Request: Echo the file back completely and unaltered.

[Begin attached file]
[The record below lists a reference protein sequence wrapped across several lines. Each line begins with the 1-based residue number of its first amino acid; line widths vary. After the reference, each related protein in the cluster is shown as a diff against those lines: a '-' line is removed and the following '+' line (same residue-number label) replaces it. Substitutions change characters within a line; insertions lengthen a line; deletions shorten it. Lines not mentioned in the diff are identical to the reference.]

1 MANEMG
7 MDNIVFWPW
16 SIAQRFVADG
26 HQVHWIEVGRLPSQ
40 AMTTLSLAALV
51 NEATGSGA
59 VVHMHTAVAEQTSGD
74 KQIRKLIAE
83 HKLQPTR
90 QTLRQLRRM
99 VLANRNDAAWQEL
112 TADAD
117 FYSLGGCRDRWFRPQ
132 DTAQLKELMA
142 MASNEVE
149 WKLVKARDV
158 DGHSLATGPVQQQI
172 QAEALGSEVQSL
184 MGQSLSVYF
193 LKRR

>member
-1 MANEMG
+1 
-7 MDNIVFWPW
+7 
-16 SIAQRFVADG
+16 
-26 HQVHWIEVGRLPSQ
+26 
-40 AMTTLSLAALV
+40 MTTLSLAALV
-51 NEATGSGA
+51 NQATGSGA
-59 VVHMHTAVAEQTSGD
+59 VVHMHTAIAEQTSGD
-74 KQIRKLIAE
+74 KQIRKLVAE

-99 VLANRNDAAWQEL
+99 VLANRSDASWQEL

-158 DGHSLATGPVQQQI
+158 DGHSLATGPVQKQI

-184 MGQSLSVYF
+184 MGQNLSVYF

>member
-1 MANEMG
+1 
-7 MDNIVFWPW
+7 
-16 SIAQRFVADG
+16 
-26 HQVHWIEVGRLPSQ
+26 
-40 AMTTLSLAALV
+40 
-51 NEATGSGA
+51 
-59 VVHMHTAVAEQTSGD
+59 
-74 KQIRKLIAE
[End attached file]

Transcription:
[The record below lists a reference protein sequence wrapped across several lines. Each line begins with the 1-based residue number of its first amino acid; line widths vary. After the reference, each related protein in the cluster is shown as a diff against those lines: a '-' line is removed and the following '+' line (same residue-number label) replaces it. Substitutions change characters within a line; insertions lengthen a line; deletions shorten it. Lines not mentioned in the diff are identical to the reference.]

1 MANEMG
7 MDNIVFWPW
16 SIAQRFVADG
26 HQVHWIEVGRLPSQ
40 AMTTLSLAALV
51 NEATGSGA
59 VVHMHTAVAEQTSGD
74 KQIRKLIAE
83 HKLQPTR
90 QTLRQLRRM
99 VLANRNDAAWQEL
112 TADAD
117 FYSLGGCRDRWFRPQ
132 DTAQLKELMA
142 MASNEVE
149 WKLVKARDV
158 DGHSLATGPVQQQI
172 QAEALGSEVQSL
184 MGQSLSVYF
193 LKRR

>member
-1 MANEMG
+1 
-7 MDNIVFWPW
+7 
-16 SIAQRFVADG
+16 
-26 HQVHWIEVGRLPSQ
+26 
-40 AMTTLSLAALV
+40 MTTLSLAALV
-51 NEATGSGA
+51 NQATGSGA
-59 VVHMHTAVAEQTSGD
+59 VVHMHTAIAEQTSGD
-74 KQIRKLIAE
+74 KQIRKLVAE

-99 VLANRNDAAWQEL
+99 VLANRSDASWQEL

-158 DGHSLATGPVQQQI
+158 DGHSLATGPVQKQI

-184 MGQSLSVYF
+184 MGQNLSVYF

>member
-1 MANEMG
+1 
-7 MDNIVFWPW
+7 
-16 SIAQRFVADG
+16 
-26 HQVHWIEVGRLPSQ
+26 
-40 AMTTLSLAALV
+40 
-51 NEATGSGA
+51 
-59 VVHMHTAVAEQTSGD
+59 
-74 KQIRKLIAE